OPEN EVERY DAY EXCEPT TUESDAY
Alka-Seltzer
WHEN
-alar
Hsae-scka.
- Pa-a* **r 8l-.pL,
**"-*'. Dt-*-aaa afte*
The last meeting of Sholem
Lodge was the scene of some ex-
citement, with incipient contests
11 ii some of the officesand ex-
citing events in the offing.
Nominee, for Office
The following men have been
nominated by the committee ap-
pointed for that purpose, for the
offices set opposite their names:
President, Milton A. Friedman,
first vice president, Harold Turk;
second vice president, Nat Roth;
recording secretary, Sam Silver;
financial secretary, Alex Cohen;
treasurer, Sam B. Miller; assist-
ant monitor, Maurice Cromer;
guardian, Ernest Sussman; trus-
ties. Isidore Goldstein, Carl
Weinkle, Benjamin Levine.
Nominated from the floor of
the Lodge were: President, Sol
Goldstrom; second vice president.
Dr. Herman Meyers; financial
secretary. Nat Blumberg; trustee.
Jack August.
Scheduled to be contested,
therefore, are the offices for pres-
ident, second vice president, fin-
uicial secretary and trustee.
Elections will be held on Tuesday
evening, December 7th, 1943.
Lou Heiman Membership Class
Sholem Lodge is observing the
25tli Anniversary of its founding.
And no better way to commemor-
ate the passing of its 25th mile-
stone could be decided upon ex-
cept to launch a membership
drive to secure 10 new members
for each of the years of its exist-
ence250 new members by the
end of the year.
With the passing of the year,
Louis Heiman, who wears the
Sholem Lodge mantel of leader-
ship as its president, joins the
honored ranks of past presidents.
Recognizing that there was no
way in which the Lodge could
adequately show its appreciation
for the herculean efforts expend-
ed by Lou Heiman during the
past year for it. the members vot-
ed to call the 25th anniversary
class the "Lou Heiman Class."
Thus, the archives of Sholem
Lodge, after the memory of man
fades, will evidence the esteem in
which Lou Heiman is held by his
fellows. And let him who dis-
putes Lou's right to these honors
come forwardwe dare him.
New Members
Jumping the gun of the "Lou
Heiman Class" membership drive,
but not to be included in the
goal of 250 new members, are the
following men. received into the
fold at last Tuesday's meeting:
Oran Sussman. Joe Merlin, AI
Wise, M. H Silverman. Louis Ra-
cine, Samuel Tunick. Ira Arndt.
Dr. J. A. Tucker. Jack M. Reich.
Mark Ruskin, Conti Cortland.
Stann Stanley. Shepard Swede.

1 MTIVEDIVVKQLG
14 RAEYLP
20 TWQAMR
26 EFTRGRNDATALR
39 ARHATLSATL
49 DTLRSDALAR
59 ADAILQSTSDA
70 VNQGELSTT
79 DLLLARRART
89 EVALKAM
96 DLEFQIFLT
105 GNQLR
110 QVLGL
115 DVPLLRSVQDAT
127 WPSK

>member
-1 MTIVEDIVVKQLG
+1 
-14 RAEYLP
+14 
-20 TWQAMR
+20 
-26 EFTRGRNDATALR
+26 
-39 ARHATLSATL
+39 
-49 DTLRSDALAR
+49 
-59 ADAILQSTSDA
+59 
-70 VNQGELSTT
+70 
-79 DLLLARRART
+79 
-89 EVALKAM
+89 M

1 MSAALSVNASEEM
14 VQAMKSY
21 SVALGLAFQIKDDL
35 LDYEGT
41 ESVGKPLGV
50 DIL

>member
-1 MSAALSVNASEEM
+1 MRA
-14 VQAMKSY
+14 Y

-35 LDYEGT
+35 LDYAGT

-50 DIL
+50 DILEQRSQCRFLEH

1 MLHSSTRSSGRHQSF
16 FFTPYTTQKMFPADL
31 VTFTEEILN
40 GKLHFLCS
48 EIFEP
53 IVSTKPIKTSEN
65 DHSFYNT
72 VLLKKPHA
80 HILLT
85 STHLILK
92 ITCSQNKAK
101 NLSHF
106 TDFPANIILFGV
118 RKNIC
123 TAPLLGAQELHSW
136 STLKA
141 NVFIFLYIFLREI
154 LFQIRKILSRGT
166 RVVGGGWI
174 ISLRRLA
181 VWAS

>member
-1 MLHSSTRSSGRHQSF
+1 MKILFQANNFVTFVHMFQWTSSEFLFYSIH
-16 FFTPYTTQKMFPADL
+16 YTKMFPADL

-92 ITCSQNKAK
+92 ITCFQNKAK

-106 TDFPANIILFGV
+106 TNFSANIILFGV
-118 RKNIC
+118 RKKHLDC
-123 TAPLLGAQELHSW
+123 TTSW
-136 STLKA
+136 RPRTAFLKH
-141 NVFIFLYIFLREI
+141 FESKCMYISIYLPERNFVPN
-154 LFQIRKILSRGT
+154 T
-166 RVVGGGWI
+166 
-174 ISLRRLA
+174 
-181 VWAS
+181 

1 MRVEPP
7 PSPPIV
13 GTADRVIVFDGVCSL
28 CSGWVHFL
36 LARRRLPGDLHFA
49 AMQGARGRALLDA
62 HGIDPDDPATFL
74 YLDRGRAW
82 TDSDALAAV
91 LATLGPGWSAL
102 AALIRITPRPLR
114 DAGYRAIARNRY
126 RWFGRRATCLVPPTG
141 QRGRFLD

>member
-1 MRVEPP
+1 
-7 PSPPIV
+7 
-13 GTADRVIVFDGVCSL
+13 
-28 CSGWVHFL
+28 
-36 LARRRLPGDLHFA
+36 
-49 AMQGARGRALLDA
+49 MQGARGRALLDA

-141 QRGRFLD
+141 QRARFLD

oid Frank Wolf. We are looking
forward to these men using the
"welcome" mat always in front of
our lodge door. It never wears
off.
More About Bombers
Sholem Lodge was the recipient
1 I a very met- letter acknowledg-
ing- the part it played in the pur-
chase of the first bomber during
the April War Bond Drive. To-
Bethi r with this letter, a picture
"i the bomber with the name
Spun of B'nai B'tithGreater
Rabbi Rackovslcy will speak on
Isaac and lshmacl Shalosh
S'oodoa is scheduled for Saturday
15 p. m. Dailv services at
B:30 a m and 6:30 p. m. The
Mtshnah group meets daily at 6
i) m and the Shulchan Orueh
group meets daily at 6:45 p. m.
Beth Sholem Kriday evening
services ai 8:30 with a guest
speaker taking part in the pro-
gram. Saturday services at 9:30
a. m. and 6:30 p. m Cantor Ab-
raham Friedman will chant the
musical portion of the serviee.
Miami." We ;
tain that this
take as long
I easonablv ct,. I
jane as long to reach the fl,"* 1
fronts as did the let "r nf"?
nowledgmcm and the picl CH
reach us. Not vindictive h^-Jl
ure. unless the .,...:.:> Di -at-]
amma]
primitive
ruaes close to t.-,.. surfaro '""*]
press the hop, C^^
bomber took ,^-g
and de-
hides close to t:
ihat
its toll
axis and sprcd havoc"
struction in its ranks.
Another bonv r is on
-from B'na. R ,h* !!* "*i
RIVERMONT PAR*
SANITARIUM
N. W. 7th St. Ph. 8-7301
care for chronic sick, conva-
acent and elderly people
S25 WEEKLY UP
Laroe Beautiful Ground..--,
tee from Sholem'lock* "
Ladies Auxiliar, h
has been
and the
the
"king
second
inspi.
pointed to narn
bomber. They
ration and su^, -;,ins. f"-<
sources available |f it a
slogan they ,., seekini**
could think of non, M er ,hl '
that added to the Hassan^
B'MaiB'rlth Affai, Novsnb,,*,'!
at the Miami Beach High Schoc
Auditorium on Tuesday evnte
November 30th. I943 the S
f.f.ntHe,affa"' V' "'fewffkS
funds to provide the Special Ser
vices Division of the Army Ac-
Force with microphone and port-
able employing equipment.
Entertainment will be provid-
ed by the Special Services Dfofc
ionand those who haven't wit
nessed the brand ol entenain-
ment it provides should not mus
this coming opportunity. Other
entertainers will give of their
talents to make this night remin-
iscent of the "Night of Stan"
Tickets will be reasonably priced.
Reserve the nightand help B'mi
B rith buy this equipment.
The United States
ment Having Taken
Present Offices-
Govern-
Over Hu
DR. JOSEPH B. MARGOLB
announces the
REMOVAL OF HIS 0FFIC1
to
311 Lincoln Road
Albion Bldg.. Suite 301
. MIAMI BEACH
For the Practice oi
General Dentistry
FLORIDA
DAIRIES
HOMOGENIZED
Vitamin "D" Milk
"Milk Products"
Dacro Protected
TEL. 2-2621
Greater Miami Delivery
Visit Our Farm at
6200 M. W. 32nd Street
MODERATE COSTS
ALWAYS WITHIN THE MEANS
OF INDIVIDUAL
CIRCUMSTANCES
GORDON FUNERAL HOME
YOUR JEWISH FUNERAL HOME
710 S. W. 12th AVENUE PHONE 3-3431
WORTHY AND
DESERVES YOUR FULL
SUPPORT AND
RECOMMENDATION